Fairy Meadow Hut

(Coming Soon: Photos)

Sometimes I have a love hate relationship with a hut. This qualifies as one of those.

The love is simple – the view. Incredible vistas, alpine meadows, glacial serac fields, the list goes on.

The hate is more complex, but to sum it up – steep, muddy, marshy trail.

I’m usually a pretty nimble guy. Raised as a wee lad in the mountains, talus and scree were my playground. Throw me a wet or unstable rock, I’ll build a fortress on it. When it comes to steep muddy slopes above a raging river, when that slope is adorned in fern-like foliage and whispy, ankle-testing alder brush, I’m not a fan. Especially when I find myself on my ass more than once when my ego is used to dancing through difficult terrain.

While this trail starts pretty decent (minus the 65km logging road approach), it certainly gives the most avid scrambler/hiker a run for their money once one reaches the middle-third. Relentless side-slopes and endless staircases of vertical make this a solid day in the woods. The saving grace is the final stretch to the hut, including a lateral moraine with a million dollar view, and a frolic through the Fairy Meadow just before reaching one of the most well-placed huts I’ve ever had the pleasure of inhabiting.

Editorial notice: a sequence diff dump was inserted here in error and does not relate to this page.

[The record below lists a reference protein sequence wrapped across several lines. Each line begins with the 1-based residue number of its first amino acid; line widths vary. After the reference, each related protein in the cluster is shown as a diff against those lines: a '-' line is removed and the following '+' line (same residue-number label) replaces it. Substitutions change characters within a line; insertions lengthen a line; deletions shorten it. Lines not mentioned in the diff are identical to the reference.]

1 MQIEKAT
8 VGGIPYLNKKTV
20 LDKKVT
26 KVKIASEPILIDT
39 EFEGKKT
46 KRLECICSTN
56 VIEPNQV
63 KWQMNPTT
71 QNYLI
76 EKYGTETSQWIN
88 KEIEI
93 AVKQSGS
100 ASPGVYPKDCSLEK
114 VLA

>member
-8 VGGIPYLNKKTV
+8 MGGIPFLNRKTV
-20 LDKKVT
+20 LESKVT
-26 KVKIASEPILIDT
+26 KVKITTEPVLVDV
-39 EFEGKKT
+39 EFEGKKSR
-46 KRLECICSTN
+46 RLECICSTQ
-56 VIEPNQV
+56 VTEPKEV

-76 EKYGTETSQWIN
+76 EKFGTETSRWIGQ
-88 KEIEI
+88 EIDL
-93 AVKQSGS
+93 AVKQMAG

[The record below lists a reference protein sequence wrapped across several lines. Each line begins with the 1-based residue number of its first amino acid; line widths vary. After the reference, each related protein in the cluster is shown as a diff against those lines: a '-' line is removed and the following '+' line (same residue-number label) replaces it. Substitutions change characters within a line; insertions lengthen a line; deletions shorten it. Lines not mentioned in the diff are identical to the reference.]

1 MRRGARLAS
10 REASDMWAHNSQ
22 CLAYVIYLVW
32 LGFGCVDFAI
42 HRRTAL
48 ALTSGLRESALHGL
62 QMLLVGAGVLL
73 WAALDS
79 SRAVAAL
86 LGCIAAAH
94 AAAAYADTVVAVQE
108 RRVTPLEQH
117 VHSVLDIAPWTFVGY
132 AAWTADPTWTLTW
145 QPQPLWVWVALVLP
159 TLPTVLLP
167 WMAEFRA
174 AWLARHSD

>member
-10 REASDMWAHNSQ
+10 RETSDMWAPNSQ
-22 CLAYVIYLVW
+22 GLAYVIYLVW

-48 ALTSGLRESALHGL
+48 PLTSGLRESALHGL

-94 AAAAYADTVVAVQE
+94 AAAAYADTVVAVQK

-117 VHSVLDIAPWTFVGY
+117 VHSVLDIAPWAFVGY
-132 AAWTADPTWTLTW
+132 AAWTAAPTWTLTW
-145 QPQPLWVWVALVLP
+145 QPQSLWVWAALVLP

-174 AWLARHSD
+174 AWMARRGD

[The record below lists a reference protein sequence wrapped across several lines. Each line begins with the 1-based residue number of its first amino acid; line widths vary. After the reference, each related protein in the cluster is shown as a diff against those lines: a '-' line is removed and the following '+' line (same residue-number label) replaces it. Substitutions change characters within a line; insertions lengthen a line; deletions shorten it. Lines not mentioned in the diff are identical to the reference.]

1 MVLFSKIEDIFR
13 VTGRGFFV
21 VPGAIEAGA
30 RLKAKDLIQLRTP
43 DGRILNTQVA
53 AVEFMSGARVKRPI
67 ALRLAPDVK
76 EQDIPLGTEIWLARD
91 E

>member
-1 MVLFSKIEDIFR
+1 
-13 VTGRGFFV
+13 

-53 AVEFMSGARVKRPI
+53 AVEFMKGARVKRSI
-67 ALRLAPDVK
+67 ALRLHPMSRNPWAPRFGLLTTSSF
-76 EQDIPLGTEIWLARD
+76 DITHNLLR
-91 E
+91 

Well, lets get on with it…


Trailhead Altitude: 1,020m (3687 ft) Trail Length: 10.48 km
Hut Altitude: 2,015m (6610 ft) Difficulty: Class 3/4
Net Altitude: 1,005m (3297 ft) Map: 8
Time to Hut: 7-9 hours    


From Golden, drive approx 30 min west to the turnoff to the Kinbasket Lake Resort. Turning right, follow the well maintained gravel road down to the resort. At the parking lot, the road continues straight through across a one-lane logging bridge. Follow the road for 65km noting to stay alongside the lake. There are a few forks along the way, so note that you are looking for the Swan Basin Road. Generally, stay on the main road, and keep right if you encounter a fork (but not right on the little off-shoot roads). Once at the Swan turnoff, turn left and follow the road watching for a second fork, where you’ll turn right. You’ll follow the road for another few minutes until you come to a switchback at a clearing where the road forks again – this is the trailhead.